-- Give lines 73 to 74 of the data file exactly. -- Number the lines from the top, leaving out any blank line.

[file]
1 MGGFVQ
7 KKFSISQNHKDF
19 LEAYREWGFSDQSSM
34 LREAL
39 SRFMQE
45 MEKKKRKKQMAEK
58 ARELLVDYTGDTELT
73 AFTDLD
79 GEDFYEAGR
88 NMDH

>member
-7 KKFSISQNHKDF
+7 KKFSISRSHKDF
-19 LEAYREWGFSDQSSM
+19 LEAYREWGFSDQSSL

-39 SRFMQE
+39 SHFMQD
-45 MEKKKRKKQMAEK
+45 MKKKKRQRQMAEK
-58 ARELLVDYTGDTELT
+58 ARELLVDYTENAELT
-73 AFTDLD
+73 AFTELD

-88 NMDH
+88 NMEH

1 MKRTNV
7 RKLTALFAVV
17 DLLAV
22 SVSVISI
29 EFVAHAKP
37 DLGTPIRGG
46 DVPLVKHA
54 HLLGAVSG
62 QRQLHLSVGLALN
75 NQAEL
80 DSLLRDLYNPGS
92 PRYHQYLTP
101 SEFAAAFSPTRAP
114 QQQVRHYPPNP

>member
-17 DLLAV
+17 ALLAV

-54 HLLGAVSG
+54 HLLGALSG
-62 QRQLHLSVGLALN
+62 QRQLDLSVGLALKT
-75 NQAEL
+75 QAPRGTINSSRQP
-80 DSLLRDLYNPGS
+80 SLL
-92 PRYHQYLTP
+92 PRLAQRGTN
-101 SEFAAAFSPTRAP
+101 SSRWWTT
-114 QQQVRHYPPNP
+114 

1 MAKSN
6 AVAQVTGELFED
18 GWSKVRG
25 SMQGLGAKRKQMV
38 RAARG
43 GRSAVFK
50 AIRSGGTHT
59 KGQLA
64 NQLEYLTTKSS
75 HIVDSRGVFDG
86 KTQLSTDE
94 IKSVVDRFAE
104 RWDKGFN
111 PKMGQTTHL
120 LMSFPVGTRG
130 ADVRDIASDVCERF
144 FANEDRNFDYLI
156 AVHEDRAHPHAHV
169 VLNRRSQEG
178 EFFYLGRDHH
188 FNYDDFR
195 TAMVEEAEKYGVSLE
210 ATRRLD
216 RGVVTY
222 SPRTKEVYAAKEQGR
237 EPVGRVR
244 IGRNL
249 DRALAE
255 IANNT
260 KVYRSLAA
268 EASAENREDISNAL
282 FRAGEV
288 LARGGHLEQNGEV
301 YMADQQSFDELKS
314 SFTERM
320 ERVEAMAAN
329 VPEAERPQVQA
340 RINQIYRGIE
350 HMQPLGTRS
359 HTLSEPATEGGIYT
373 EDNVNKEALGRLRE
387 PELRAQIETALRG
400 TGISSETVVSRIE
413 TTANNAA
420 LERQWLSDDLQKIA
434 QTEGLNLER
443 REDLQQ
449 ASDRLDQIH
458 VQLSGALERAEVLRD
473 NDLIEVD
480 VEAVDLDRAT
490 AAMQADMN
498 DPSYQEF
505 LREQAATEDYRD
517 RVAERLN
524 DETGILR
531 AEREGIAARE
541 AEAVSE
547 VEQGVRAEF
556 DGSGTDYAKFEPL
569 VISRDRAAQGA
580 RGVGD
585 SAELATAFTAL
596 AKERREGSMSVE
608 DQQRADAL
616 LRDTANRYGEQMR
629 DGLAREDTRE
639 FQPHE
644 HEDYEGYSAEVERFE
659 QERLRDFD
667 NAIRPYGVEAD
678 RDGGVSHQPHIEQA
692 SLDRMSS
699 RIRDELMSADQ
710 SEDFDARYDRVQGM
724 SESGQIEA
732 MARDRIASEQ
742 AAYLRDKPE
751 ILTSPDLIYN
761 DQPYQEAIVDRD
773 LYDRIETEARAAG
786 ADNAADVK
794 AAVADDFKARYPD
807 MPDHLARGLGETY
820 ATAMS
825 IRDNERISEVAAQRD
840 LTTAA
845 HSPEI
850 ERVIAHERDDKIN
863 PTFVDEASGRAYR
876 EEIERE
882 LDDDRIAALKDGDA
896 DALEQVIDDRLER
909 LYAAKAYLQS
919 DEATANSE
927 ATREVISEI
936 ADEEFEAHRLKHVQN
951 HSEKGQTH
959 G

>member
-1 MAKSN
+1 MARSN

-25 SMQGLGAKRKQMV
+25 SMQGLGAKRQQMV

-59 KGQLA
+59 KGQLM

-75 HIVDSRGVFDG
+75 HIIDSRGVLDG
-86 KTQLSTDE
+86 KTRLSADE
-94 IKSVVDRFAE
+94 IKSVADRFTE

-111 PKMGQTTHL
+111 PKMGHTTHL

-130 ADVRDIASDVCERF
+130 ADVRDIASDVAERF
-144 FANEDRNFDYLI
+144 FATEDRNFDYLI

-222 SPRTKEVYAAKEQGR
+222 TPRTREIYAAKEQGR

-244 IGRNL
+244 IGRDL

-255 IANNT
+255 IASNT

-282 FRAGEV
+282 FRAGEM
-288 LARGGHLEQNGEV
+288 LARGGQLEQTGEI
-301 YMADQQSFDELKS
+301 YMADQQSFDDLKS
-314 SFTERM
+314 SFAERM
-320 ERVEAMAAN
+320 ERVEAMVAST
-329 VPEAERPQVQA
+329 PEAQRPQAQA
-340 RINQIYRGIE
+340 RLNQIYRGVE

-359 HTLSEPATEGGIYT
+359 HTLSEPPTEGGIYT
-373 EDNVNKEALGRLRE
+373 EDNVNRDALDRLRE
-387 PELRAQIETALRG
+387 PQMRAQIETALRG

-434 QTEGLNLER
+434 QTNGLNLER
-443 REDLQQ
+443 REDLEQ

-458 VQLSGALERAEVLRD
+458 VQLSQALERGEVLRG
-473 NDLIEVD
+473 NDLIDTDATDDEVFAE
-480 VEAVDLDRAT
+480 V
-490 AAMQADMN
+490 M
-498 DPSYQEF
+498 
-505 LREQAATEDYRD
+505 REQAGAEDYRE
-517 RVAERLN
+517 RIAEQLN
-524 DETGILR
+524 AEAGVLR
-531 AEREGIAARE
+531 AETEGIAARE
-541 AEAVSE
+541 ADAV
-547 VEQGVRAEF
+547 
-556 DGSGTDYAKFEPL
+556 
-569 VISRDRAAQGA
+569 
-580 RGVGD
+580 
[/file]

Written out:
144 FANEDRNFDYLI
156 AVHEDRAHPHAHV